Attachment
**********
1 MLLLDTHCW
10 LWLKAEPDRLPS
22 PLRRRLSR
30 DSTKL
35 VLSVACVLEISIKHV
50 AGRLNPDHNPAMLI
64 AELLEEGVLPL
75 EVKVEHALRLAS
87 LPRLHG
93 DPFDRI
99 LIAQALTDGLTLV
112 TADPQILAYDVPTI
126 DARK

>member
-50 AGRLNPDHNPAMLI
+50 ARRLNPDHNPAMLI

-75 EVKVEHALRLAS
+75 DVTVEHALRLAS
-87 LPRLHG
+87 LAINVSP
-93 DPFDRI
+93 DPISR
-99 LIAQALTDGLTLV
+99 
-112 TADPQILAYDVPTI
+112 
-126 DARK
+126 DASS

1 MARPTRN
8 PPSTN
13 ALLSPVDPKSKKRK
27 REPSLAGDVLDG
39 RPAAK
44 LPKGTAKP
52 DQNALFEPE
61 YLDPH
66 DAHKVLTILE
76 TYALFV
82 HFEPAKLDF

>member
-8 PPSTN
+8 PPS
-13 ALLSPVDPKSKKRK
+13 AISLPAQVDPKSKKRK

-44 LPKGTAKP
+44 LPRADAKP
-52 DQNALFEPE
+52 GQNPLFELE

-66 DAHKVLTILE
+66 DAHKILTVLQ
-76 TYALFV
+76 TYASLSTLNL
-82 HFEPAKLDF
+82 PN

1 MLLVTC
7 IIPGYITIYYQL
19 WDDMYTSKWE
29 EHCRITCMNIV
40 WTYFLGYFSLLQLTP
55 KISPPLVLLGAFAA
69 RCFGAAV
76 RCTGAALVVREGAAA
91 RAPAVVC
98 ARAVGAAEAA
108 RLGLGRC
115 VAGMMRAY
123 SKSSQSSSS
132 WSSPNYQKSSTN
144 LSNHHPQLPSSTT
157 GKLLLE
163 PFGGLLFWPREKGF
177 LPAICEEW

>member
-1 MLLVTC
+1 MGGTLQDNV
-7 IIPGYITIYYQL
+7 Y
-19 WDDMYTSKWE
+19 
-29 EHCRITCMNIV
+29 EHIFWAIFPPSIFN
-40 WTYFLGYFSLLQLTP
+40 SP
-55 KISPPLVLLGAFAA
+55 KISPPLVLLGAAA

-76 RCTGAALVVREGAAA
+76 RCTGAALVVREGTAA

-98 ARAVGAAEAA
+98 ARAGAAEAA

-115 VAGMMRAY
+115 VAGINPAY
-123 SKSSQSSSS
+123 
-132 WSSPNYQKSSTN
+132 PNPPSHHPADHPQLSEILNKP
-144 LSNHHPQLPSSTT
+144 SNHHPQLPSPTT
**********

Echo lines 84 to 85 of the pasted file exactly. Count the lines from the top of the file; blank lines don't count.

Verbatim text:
-55 KISPPLVLLGAFAA
+55 KISPPLVLLGAAA